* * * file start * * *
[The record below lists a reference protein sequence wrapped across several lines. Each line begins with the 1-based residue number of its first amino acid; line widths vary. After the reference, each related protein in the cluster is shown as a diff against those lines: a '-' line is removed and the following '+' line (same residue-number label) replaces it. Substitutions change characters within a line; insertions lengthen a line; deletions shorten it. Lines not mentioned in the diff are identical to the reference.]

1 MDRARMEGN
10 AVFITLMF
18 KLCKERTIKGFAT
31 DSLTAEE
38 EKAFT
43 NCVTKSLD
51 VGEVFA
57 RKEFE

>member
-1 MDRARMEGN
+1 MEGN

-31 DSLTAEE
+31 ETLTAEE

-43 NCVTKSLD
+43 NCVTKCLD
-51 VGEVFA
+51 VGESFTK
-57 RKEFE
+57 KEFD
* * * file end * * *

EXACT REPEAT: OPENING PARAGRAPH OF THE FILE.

[The record below lists a reference protein sequence wrapped across several lines. Each line begins with the 1-based residue number of its first amino acid; line widths vary. After the reference, each related protein in the cluster is shown as a diff against those lines: a '-' line is removed and the following '+' line (same residue-number label) replaces it. Substitutions change characters within a line; insertions lengthen a line; deletions shorten it. Lines not mentioned in the diff are identical to the reference.]